For this reason, a healthy approach would be to altogether reject the notion of the concrete goal, and instead invest time into abstract goals that still carry the weight of something like your junior year ACT score. These goals are harder to formulate and probe, but the added difficulty can be helpful in restoring the sense of purpose in whose absence senioritis festers. 

If you are a “gifted kid” weary of college burnout, perhaps your abstract goal could be to work on note-taking and studying skills that will become critical in college, which comparatively easier high school classes have left you ill-prepared for. Perhaps you would like to take this time to become healthier, whether through physical exercise or through reconsideration of diet. Perhaps you have abstract mental health goals that have gone unrealized throughout high school. 

The most obvious abstract goal may be to begin learning for the sake of learning, instead of learning for the grade. That sort of advice sounds saccharine and useless in an environment where every score matters, but, when scores no longer matter, it becomes more genuine and realizable.  

Apart from recontextualizing your goals, there are also many things a graduating senior can do to occupy themselves in preparation for college. If you have committed to a school, chances are there are ways for you to easily reach out to other incoming first-years. If you are still weighing your choices, or are waiting to hear back from several schools, why not cast a wide net and chat with people across the board?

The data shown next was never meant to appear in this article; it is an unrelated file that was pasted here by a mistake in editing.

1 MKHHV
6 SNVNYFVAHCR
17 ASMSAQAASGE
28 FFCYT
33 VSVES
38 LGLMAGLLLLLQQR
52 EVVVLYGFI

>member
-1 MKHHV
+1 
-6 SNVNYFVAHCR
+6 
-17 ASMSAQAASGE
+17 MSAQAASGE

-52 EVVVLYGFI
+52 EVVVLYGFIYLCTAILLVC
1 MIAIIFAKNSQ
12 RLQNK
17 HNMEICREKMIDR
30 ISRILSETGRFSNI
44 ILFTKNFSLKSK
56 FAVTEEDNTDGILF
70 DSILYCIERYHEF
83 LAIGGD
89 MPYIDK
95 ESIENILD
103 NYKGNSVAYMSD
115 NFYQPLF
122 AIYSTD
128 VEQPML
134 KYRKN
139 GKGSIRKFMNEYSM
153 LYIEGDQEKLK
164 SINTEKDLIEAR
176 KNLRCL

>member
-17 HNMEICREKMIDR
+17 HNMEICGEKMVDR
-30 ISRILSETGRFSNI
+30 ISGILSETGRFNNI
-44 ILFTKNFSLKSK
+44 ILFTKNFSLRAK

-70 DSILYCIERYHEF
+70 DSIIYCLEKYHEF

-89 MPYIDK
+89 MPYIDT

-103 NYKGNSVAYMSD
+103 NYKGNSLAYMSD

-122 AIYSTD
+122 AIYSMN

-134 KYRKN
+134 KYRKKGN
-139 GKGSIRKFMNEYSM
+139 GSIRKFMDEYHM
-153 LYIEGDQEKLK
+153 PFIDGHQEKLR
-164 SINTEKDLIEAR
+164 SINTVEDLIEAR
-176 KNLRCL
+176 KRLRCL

Likewise, what offerings does your future (or prospective) university have in terms of extracurricular activities? Have you fully explored the various majors and minors offered by the school? If so, have you looked at the actual classes you have to take? All of this information is readily available on-line, as are, in some universities, model classes. Recent public health emergencies have seriously complicated many aspects of the application process, but have also aided in the proliferation of online programming for prospective students.

Now is also a good time to educate yourself about things that you haven’t learned in school. Do you know how your family’s health insurance works, and when you will stop being eligible for it? Does your university have a health insurance plan you can pay into, and is it worth it for you to switch to it from your parents’? 

If you plan on being sexually active in college, have you weighed all the contraceptive options open to you? Do you know how to buy a morning-after pill? Have you been exposed to the films, art and literature that is part of the popular culture of our age (and ergo of your future college), or do you need to finally sit down and watch Citizen Kane or find out the difference between expressionism and impressionism?

Regardless of specifics, senioritis brings a classical and universal problem to the forefront of one’s psyche. Finding purpose in an otherwise purposeless existence is, after all, the common thread between everything from the “noble truths” of Buddhism to the appeal of fascist ideologies to the origin of concepts such as fate. 

Conveniently, high school students have been freed from this struggle — their purpose is high school — grades, scores, studying, all. But being forced to find one’s own purpose is as common to senior year as it is fundamental to that which we are on the precipice of — adulthood.